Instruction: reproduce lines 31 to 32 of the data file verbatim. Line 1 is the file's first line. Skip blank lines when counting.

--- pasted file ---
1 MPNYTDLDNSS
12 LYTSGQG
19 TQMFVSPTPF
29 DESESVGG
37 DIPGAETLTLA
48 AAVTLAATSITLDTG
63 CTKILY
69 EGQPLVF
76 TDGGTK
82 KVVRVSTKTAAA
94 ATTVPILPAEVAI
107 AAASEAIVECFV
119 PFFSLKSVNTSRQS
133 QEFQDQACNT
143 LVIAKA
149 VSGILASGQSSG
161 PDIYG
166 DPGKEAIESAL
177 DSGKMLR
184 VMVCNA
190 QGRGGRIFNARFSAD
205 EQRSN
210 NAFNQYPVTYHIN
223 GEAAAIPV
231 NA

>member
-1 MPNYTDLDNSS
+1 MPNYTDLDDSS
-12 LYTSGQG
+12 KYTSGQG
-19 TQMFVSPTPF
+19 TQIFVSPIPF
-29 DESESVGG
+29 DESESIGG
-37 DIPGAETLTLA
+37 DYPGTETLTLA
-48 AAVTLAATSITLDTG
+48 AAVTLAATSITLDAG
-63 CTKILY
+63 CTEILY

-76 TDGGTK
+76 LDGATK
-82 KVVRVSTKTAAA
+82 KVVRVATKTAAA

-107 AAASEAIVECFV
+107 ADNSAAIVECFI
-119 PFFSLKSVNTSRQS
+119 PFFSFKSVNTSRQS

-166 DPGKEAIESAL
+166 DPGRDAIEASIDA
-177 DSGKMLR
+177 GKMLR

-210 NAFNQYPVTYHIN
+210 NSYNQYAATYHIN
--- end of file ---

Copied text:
-19 TQMFVSPTPF
+19 TQIFVSPIPF